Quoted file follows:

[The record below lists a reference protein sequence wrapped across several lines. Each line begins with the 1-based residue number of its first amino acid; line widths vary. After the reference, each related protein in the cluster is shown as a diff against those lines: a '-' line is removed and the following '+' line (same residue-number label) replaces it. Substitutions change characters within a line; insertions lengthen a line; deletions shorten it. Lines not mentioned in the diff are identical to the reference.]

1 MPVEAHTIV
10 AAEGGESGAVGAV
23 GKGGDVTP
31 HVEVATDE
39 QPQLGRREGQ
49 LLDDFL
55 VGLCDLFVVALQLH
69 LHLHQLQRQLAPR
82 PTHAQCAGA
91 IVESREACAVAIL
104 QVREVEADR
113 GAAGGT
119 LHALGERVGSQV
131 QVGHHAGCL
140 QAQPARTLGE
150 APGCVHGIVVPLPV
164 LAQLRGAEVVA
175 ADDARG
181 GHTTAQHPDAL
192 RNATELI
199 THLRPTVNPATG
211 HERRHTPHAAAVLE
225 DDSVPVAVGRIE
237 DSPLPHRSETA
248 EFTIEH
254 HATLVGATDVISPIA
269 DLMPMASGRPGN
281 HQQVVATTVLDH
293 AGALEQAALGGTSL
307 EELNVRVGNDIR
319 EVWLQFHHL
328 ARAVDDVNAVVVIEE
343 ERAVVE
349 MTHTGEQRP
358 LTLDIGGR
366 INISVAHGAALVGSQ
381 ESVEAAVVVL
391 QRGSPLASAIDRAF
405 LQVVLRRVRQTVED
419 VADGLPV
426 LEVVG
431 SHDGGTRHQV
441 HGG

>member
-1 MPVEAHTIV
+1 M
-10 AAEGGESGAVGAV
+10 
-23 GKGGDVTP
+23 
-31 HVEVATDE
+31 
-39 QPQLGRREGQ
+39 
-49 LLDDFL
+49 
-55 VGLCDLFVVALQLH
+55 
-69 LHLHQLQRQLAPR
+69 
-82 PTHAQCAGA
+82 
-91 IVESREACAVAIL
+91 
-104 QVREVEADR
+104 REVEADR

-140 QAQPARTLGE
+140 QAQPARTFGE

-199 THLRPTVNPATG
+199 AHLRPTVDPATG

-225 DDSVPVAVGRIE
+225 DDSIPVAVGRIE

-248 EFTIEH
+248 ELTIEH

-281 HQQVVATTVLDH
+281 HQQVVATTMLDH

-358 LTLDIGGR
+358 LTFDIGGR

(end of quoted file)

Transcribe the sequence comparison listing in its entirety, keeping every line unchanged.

[The record below lists a reference protein sequence wrapped across several lines. Each line begins with the 1-based residue number of its first amino acid; line widths vary. After the reference, each related protein in the cluster is shown as a diff against those lines: a '-' line is removed and the following '+' line (same residue-number label) replaces it. Substitutions change characters within a line; insertions lengthen a line; deletions shorten it. Lines not mentioned in the diff are identical to the reference.]

1 MPVEAHTIV
10 AAEGGESGAVGAV
23 GKGGDVTP
31 HVEVATDE
39 QPQLGRREGQ
49 LLDDFL
55 VGLCDLFVVALQLH
69 LHLHQLQRQLAPR
82 PTHAQCAGA
91 IVESREACAVAIL
104 QVREVEADR
113 GAAGGT
119 LHALGERVGSQV
131 QVGHHAGCL
140 QAQPARTLGE
150 APGCVHGIVVPLPV
164 LAQLRGAEVVA
175 ADDARG
181 GHTTAQHPDAL
192 RNATELI
199 THLRPTVNPATG
211 HERRHTPHAAAVLE
225 DDSVPVAVGRIE
237 DSPLPHRSETA
248 EFTIEH
254 HATLVGATDVISPIA
269 DLMPMASGRPGN
281 HQQVVATTVLDH
293 AGALEQAALGGTSL
307 EELNVRVGNDIR
319 EVWLQFHHL
328 ARAVDDVNAVVVIEE
343 ERAVVE
349 MTHTGEQRP
358 LTLDIGGR
366 INISVAHGAALVGSQ
381 ESVEAAVVVL
391 QRGSPLASAIDRAF
405 LQVVLRRVRQTVED
419 VADGLPV
426 LEVVG
431 SHDGGTRHQV
441 HGG

>member
-1 MPVEAHTIV
+1 M
-10 AAEGGESGAVGAV
+10 
-23 GKGGDVTP
+23 
-31 HVEVATDE
+31 
-39 QPQLGRREGQ
+39 
-49 LLDDFL
+49 
-55 VGLCDLFVVALQLH
+55 
-69 LHLHQLQRQLAPR
+69 
-82 PTHAQCAGA
+82 
-91 IVESREACAVAIL
+91 
-104 QVREVEADR
+104 REVEADR

-140 QAQPARTLGE
+140 QAQPARTFGE

-199 THLRPTVNPATG
+199 AHLRPTVDPATG

-225 DDSVPVAVGRIE
+225 DDSIPVAVGRIE

-248 EFTIEH
+248 ELTIEH

-281 HQQVVATTVLDH
+281 HQQVVATTMLDH

-358 LTLDIGGR
+358 LTFDIGGR